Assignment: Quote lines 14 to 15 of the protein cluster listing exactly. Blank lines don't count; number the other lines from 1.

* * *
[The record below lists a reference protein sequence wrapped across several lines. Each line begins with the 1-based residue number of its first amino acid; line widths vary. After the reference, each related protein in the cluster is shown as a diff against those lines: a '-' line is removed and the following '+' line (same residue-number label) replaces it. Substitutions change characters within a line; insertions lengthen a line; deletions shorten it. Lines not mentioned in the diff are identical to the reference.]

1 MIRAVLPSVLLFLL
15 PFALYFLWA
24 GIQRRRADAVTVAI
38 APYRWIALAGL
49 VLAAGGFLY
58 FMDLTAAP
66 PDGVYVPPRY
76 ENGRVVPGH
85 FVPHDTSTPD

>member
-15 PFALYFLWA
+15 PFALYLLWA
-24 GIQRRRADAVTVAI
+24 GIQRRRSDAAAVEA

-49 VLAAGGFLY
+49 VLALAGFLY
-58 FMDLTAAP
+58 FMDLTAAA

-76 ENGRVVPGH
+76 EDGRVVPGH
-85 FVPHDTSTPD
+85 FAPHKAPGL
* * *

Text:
-24 GIQRRRADAVTVAI
+24 GIQRRRSDAAAVEA